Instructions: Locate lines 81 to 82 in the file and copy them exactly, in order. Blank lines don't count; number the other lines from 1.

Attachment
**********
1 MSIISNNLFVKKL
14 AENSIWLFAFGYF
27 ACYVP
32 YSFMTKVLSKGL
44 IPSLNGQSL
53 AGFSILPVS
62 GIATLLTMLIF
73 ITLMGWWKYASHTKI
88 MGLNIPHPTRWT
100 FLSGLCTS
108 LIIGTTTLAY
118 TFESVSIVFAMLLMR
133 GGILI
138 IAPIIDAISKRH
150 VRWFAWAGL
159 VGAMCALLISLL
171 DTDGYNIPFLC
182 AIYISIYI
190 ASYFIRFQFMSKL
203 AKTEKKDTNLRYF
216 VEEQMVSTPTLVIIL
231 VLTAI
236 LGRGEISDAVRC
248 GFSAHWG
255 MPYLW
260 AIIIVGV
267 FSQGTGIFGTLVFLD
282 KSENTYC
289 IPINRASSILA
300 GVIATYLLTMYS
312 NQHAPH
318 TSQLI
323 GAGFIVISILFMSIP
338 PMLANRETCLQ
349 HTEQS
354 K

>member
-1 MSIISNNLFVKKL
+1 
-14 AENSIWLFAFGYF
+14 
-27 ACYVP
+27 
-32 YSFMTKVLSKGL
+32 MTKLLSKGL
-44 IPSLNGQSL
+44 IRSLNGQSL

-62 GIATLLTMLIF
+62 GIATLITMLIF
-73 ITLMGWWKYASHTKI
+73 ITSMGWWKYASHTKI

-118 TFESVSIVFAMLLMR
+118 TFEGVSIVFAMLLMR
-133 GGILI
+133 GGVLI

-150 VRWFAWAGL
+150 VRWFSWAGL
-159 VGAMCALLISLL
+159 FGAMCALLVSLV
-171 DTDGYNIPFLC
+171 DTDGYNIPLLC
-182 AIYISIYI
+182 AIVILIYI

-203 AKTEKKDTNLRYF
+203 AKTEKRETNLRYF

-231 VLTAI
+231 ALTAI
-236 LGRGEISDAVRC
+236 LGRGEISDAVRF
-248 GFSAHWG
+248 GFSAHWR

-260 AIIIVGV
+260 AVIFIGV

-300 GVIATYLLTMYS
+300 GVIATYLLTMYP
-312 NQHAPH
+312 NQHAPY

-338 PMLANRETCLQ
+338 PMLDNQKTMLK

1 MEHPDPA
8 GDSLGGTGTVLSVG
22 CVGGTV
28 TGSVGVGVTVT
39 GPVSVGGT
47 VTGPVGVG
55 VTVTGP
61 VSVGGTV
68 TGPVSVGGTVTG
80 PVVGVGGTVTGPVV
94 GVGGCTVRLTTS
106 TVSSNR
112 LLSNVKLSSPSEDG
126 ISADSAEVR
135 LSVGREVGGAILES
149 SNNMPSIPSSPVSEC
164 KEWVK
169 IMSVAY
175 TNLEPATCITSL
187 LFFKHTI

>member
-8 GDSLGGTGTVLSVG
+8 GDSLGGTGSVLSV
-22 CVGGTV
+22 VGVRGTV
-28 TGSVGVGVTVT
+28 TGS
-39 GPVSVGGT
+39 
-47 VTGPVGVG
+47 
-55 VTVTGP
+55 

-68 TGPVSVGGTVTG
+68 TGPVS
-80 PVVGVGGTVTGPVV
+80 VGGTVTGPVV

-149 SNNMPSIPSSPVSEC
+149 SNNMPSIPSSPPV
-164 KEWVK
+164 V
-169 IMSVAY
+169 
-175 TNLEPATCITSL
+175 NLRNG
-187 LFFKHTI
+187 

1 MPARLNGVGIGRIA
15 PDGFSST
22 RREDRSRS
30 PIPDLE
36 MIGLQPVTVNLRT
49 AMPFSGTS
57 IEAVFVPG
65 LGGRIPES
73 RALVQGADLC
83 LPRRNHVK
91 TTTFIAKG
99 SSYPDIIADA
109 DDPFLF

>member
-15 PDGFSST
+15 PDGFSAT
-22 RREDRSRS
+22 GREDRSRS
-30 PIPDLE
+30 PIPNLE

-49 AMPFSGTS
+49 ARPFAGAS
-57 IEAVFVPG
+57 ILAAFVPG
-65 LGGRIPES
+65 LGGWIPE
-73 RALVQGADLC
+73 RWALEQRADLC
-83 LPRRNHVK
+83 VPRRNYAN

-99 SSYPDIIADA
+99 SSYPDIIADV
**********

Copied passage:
8 GDSLGGTGTVLSVG
22 CVGGTV